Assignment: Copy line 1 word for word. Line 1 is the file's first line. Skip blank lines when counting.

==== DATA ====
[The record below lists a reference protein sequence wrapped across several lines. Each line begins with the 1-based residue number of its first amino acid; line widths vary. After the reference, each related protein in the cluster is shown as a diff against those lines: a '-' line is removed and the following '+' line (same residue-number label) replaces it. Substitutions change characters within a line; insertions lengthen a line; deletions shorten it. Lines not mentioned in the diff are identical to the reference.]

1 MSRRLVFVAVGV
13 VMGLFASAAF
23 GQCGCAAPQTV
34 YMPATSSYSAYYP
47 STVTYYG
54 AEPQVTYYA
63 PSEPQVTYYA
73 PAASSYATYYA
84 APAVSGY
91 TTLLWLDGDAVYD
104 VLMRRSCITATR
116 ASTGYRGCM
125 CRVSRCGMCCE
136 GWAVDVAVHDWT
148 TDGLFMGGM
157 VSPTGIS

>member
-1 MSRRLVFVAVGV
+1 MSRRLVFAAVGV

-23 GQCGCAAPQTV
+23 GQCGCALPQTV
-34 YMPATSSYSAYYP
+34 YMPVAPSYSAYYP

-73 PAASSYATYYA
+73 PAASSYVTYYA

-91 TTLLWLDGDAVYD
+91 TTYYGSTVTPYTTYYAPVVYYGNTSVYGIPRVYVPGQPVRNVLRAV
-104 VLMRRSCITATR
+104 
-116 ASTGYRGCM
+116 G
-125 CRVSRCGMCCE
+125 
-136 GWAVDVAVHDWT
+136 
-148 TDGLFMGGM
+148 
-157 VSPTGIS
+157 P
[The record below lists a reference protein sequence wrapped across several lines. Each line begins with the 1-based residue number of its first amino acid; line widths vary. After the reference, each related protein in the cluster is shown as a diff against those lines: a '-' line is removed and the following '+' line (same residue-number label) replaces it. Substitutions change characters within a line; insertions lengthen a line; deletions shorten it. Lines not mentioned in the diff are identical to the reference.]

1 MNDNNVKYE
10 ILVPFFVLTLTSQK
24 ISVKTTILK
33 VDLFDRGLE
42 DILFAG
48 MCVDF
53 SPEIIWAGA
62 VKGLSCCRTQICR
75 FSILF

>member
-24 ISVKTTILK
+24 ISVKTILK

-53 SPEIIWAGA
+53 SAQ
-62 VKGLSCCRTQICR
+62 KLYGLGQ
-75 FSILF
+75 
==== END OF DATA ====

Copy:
[The record below lists a reference protein sequence wrapped across several lines. Each line begins with the 1-based residue number of its first amino acid; line widths vary. After the reference, each related protein in the cluster is shown as a diff against those lines: a '-' line is removed and the following '+' line (same residue-number label) replaces it. Substitutions change characters within a line; insertions lengthen a line; deletions shorten it. Lines not mentioned in the diff are identical to the reference.]